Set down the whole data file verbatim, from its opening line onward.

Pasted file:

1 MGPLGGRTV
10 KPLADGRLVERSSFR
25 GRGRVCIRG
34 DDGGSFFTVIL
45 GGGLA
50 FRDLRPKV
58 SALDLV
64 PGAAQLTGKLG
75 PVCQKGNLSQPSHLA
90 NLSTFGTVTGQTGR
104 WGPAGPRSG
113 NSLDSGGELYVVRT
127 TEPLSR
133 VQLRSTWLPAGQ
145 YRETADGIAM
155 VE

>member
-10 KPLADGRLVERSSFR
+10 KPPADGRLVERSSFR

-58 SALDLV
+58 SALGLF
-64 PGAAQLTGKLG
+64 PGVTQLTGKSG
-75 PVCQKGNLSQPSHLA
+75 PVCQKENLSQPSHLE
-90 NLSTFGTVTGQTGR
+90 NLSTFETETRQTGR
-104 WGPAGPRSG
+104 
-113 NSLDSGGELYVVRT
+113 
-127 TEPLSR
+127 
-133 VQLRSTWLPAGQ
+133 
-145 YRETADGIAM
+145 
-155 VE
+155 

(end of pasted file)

1 MGPLGGRTV
10 KPLADGRLVERSSFR
25 GRGRVCIRG
34 DDGGSFFTVIL
45 GGGLA
50 FRDLRPKV
58 SALDLV
64 PGAAQLTGKLG
75 PVCQKGNLSQPSHLA
90 NLSTFGTVTGQTGR
104 WGPAGPRSG
113 NSLDSGGELYVVRT
127 TEPLSR
133 VQLRSTWLPAGQ
145 YRETADGIAM
155 VE

>member
-10 KPLADGRLVERSSFR
+10 KPPADGRLVERSSFR

-58 SALDLV
+58 SALGLF
-64 PGAAQLTGKLG
+64 PGVTQLTGKSG
-75 PVCQKGNLSQPSHLA
+75 PVCQKENLSQPSHLE
-90 NLSTFGTVTGQTGR
+90 NLSTFETETRQTGR
-104 WGPAGPRSG
+104 
-113 NSLDSGGELYVVRT
+113 
-127 TEPLSR
+127 
-133 VQLRSTWLPAGQ
+133 
-145 YRETADGIAM
+145 
-155 VE
+155 